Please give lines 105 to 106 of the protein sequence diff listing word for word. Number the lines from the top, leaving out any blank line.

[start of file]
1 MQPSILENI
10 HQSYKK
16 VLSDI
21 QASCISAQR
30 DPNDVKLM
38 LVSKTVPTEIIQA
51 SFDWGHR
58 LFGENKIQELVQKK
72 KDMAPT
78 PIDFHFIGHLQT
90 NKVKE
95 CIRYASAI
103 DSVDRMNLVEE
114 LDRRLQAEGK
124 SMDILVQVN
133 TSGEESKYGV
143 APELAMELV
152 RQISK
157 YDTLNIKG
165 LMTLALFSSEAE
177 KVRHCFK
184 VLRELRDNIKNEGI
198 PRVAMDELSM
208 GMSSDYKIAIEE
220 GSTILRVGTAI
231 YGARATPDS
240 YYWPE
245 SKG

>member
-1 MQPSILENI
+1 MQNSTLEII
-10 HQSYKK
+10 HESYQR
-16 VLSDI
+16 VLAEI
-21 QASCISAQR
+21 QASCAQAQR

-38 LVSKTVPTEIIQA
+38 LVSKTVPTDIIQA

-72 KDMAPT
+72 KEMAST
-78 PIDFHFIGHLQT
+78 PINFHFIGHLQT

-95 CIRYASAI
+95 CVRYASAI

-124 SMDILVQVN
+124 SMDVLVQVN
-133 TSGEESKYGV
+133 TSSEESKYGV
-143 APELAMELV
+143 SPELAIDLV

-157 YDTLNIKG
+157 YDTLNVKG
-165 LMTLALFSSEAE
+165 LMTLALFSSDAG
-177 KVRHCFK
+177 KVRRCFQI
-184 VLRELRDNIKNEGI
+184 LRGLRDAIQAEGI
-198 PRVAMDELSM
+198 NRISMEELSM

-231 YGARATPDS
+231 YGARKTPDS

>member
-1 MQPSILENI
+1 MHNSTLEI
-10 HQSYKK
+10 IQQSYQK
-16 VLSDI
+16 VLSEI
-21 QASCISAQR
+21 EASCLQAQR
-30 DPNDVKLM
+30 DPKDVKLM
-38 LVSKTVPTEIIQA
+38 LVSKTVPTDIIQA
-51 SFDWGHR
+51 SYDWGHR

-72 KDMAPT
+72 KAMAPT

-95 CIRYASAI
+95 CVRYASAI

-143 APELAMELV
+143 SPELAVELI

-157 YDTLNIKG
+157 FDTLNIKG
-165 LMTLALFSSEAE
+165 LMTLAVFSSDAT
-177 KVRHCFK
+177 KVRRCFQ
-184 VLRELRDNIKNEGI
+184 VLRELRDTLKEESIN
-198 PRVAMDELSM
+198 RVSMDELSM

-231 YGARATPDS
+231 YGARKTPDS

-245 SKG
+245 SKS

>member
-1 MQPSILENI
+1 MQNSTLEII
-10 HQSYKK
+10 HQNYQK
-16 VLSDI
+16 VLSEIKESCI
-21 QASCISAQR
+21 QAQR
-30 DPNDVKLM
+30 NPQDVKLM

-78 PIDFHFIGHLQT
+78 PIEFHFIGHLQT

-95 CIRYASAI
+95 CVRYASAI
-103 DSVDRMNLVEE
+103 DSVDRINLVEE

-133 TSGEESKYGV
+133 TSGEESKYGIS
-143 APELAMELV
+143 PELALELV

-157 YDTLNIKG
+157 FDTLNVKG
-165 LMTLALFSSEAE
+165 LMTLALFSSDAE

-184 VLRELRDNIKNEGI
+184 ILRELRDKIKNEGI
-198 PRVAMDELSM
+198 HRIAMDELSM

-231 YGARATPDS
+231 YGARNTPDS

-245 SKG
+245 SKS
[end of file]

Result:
+16 VLSEIKESCI
-21 QASCISAQR